Citycon / Forenom
Photographs: Pauliina Salonen
Forenom Hostel Jyväskylä is the first joint project of Studio Puisto Architects and Forenom.
The hostel is located at the very heart of Jyväskylä’s pedestrian precinct and has given a new lease of life to a 1953 office building. The reception is located on the ground floor of the building, where a small food outlet operated by a separate restaurant business can also be found. The simple rustic style and plywood furnishings of the reception area continue throughout the building.
The ground floor has direct access to the basement, where a bigger restaurant and the hostel’s spa and sauna facilities are located. The restaurant can be used as cooling-off area for people using the sauna during periods when the restaurant is closed. The building was previously a bank, and it was decided that the reinforced concrete basement bunker should be left as a reminder of the history of the building. Inside the former vault there is a jacuzzi section, where the dark colour of the tiles is balanced by the alder-coated vault, next to which the sauna and toilet are located.
Floors 2-4 are almost identical: On each floor, there are three types of bedroom, bathrooms and a shared kitchen. This accommodation concept is intended to ensure the efficient use of facilities. The size of bedrooms has been reduced and the lobby and lounges have been made bigger. This expands the living area outside the bedrooms, which also makes the accommodation experience more communal.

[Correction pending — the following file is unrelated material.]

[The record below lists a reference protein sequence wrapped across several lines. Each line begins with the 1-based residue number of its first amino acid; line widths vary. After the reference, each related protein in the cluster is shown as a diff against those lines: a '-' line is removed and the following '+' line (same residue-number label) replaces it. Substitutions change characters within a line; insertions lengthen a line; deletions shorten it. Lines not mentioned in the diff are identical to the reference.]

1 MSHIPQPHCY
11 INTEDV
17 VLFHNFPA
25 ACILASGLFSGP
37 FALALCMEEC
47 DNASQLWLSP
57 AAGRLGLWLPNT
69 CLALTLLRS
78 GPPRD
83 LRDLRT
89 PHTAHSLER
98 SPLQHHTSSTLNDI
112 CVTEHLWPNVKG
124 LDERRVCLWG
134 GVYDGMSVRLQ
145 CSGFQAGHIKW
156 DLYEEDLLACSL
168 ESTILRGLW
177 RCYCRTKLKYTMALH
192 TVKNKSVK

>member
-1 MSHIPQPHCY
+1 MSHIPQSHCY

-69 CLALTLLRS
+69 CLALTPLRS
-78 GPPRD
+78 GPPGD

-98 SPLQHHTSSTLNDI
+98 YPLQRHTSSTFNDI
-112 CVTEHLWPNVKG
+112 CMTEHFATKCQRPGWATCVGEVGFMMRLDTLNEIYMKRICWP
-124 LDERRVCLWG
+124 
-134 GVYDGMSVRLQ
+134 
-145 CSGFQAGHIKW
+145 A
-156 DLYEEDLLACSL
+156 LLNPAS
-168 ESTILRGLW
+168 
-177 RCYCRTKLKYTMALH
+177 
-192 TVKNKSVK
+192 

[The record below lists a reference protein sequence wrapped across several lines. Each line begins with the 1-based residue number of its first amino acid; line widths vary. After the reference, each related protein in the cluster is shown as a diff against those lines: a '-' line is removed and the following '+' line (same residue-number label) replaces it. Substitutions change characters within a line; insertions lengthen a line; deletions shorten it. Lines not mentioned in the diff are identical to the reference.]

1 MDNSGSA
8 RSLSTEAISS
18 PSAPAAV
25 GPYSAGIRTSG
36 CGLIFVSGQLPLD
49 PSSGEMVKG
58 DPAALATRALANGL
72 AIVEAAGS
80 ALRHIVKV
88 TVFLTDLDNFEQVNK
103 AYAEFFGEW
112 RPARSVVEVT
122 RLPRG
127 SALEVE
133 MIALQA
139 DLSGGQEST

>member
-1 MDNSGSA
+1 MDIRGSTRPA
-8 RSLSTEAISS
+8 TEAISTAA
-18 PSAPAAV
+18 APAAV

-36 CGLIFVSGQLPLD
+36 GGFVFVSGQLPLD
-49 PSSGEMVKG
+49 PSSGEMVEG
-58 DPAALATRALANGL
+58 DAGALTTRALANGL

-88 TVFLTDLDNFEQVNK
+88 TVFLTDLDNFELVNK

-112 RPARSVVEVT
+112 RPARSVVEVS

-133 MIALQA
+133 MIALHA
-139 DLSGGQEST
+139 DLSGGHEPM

There are compact mini rooms along the exterior walls of the building, with plywood beds that fill most of the room. The rooms have a double bed, which is raised to the level of the window sill. Underneath each bed there is a drawer and a fridge. There are also larger bedrooms along the outside walls. On each floor, there is a shared central space, the middle section of which contains further bedrooms.
In all parts of the building, the same simplified colours and materials are repeated: black, white and wood. The history and spirit of the building also oozes from its interior. The walls and furniture are covered with Finnish birch plywood and the floors in the lobby and bedrooms are linoleum.
The hostel’s ecological choices, efficiency and communality make up for a fresh type of accommodation that is an interesting new addition to the service structure of the centre of Jyväskylä.